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Socio-cultural approaches to learning and teaching suggest that learning must be understood as a process that is not solely in the mind of the learner. This stance is very close to situated learning theory.

“Although most of the situated and socio-cultural approaches are grounded in the writings of Vygotsky, Leont'ev and Bakhtin (see Wertsch, 1991) the perspective is not a single view. The perspective includes the ideas of learning as a situated process, as a process of changing participation, as mediated by cultural tools and as the joint construction of knowledge.” (Van Boxtel, 2000:15)

A good example showing various influences of thought is the following definition from an article on theoretical perspectives of collective learning and that contrasts socio-constructivism with a socio-cultural approach:

Whereas social-constructivist perspectives make a distinction between individual cognitive activities and the environment in which the individual is present, the socio-cultural perspective regards the individual as being part of that environment. Its supporters point out that learning cannot be understood as a process that is solely in the mind of the learner (Van Boxtel, 2000). Knowledge is distributed over mind, body, and its surroundings (Hewitt & Scardamalia, 1998) and is constructed in settings of joint activity (Koschmann, 2000). Learning is a process of participating in cultural practices, a process that structures and shapes cognitive activity (Lave & Wenger, 1991). The socio-cultural perspective gives prominence to the aspect of mutuality of the relations between members and emphasizes the dialectic nature of the learning interaction (Sfard, 1998). Construction of knowledge takes place in a social context, such as might be found in collective activities.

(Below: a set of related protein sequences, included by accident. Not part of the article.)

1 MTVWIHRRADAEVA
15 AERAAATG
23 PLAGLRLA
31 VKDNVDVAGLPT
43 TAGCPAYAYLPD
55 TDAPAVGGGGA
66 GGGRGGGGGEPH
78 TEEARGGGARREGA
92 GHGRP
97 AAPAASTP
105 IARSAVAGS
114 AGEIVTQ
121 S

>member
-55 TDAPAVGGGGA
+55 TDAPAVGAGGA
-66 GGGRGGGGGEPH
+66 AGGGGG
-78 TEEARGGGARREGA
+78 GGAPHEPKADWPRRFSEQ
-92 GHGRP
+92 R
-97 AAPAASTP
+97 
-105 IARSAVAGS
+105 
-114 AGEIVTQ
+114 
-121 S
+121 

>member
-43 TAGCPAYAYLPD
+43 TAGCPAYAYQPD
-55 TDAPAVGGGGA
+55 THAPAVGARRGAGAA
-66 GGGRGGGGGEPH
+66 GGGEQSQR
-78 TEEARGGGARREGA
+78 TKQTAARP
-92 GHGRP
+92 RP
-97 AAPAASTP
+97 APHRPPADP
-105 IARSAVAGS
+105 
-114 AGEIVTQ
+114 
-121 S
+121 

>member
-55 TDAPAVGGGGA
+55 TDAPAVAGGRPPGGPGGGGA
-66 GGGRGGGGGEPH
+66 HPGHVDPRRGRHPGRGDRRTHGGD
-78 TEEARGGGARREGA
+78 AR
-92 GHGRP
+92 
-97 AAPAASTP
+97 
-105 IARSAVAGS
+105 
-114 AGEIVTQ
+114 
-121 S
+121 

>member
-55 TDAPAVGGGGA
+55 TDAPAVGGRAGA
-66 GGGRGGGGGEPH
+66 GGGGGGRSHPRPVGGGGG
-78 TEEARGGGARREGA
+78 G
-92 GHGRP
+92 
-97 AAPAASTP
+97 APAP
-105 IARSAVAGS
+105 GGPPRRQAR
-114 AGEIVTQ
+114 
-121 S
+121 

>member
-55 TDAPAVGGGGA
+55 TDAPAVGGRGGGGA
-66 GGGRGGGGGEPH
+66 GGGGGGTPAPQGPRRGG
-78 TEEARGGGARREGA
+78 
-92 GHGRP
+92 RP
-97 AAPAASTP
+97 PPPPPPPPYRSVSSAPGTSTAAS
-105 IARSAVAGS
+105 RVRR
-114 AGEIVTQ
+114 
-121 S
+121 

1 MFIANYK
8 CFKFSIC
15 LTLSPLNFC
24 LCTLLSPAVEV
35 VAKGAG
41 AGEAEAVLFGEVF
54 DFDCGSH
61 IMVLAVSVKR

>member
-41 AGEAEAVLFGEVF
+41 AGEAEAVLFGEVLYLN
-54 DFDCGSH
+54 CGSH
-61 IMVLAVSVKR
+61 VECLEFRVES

(de Laat & Simons, 2002)


  • Cobb, P. (1994) Where is the mind? Constructivist and Sociocultural Perspectives on Mathematical Development, Educational Researcher, 23(7), pp 13-20
  • de Laat, Maarten and Robert-Jan Simons, (2002). Collective learning: Theoretical perspectives and ways to suppport networked learning, Vocational Training, 27. PDF
  • Van Boxtel, Carla. (2000). Collaborative Concept Learning: collaborative learning tasks, student interaction and the learning of physics concepts, Universiteit Utrecht, 2000. PDF
  • Koschmann, T. Toward a dialogic theory of learning: Bakhtin's contribution to understanding learning in settings of collaboration. Paper presented at the CSCL'99, Palo Alto, 1999.
  • Hewitt, J., & Scardamalia, M. Design principles for distributed knowledge building processes. Educational Psychology Review, 10(1), pp. 75-96, 1998.
  • Lave, J., & Wenger, E. Situated Learning: legitimate peripheral participation. Cambridge: Cambridge University Press, 1991.
  • Sfard, A. On two metaphors for learning and the dangers of choosing just one. Educational researcher, 27(2), pp. 4-13, 1998.
  • Vygotsky, L. S. (1934/1962). Thought and Language. Cambridge, MIT Press.
  • Vygotsky, L. S. (1978). Mind in society. Cambridge, MA: Harvard University Press.